Are you looking for a Canadian ancestor or someone who was living in Canada during the Second World War? The National Registration was a result of the National Resources Mobilization Act, 1940, which enabled the government to identify military and labour resources that could be mobilized for the war effort.
Since most sources for that time period are still subject to access or privacy restrictions under Canadian legislation, Statistics Canada’s National Registration File of 1940 is an alternative to census records that can provide you with some answers. This very valuable source for genealogists and family historians is the result of the compulsory registration of all persons, 16 years of age or older, between 1940 and 1946.
If the person has been dead for more than 20 years, and you can provide proof of death, you can order a search of these Statistics Canada records. Please note that research fees apply.
If you cannot provide a copy of a death certificate, other types of documents indicating the date of death are accepted, such as obituary notices published in newspapers.
The registration included all persons who were 16 years of age or older, except for members of the armed forces and religious orders, or those confined to an institution. If a person died between 1940 and 1946, their questionnaire might have been destroyed. A different form was used for men than was used for women.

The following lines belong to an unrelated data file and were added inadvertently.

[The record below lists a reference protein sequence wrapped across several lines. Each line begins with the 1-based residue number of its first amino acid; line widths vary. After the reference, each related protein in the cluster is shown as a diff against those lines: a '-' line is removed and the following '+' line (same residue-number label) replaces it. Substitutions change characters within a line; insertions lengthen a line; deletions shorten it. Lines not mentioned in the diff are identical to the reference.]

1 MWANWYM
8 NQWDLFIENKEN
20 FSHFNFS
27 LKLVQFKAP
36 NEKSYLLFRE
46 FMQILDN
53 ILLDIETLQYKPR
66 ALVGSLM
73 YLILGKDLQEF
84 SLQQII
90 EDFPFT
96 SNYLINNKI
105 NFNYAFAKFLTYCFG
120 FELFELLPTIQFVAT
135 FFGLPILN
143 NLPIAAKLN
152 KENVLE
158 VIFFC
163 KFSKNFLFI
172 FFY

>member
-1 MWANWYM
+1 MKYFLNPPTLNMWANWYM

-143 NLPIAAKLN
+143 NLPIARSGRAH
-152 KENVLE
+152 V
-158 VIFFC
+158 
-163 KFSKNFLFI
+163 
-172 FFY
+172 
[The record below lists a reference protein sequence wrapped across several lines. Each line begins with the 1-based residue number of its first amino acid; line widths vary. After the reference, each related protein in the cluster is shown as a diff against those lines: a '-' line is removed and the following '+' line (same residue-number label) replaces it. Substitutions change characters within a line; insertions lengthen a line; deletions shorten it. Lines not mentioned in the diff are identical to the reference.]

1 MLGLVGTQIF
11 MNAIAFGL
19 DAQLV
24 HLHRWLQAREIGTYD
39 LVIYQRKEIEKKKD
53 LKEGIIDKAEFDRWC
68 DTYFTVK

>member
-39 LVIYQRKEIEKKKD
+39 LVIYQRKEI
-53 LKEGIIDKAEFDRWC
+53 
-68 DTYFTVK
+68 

The questionnaires provide particulars such as address, age, date and place of birth, general health, and occupation. For immigrants, key details such as the year of arrival in Canada and their parents’ country of birth are given.
The questionnaires include the following details:
- date of birth;
- marital status;
- number of dependents;
- place and country of birth of individual and his or her parents;
- year of entry into Canada (if an immigrant);
- racial origin;
- general health;
- occupation, employment status, farming or mechanical skills; and
- previous military service.
There was a different form for males and females regarding questions about occupation, work history and military service. The records are arranged by electoral district; however, a soundex-format index exists.
A similar national registration was undertaken during the First World War, in June 1918; however, those records have not survived.
What if the person is not listed in the 1940 registration?
As mentioned above, perhaps he or she served in the Royal Canadian Navy, the Royal Canadian Air Force or the Canadian Army. Our previous article, From Enlistment to Burial Records Part II: the Canadian Forces in the Second World War, describes how to search for individuals who served in the Canadian Forces.
Questions or comments? We would love to hear from you!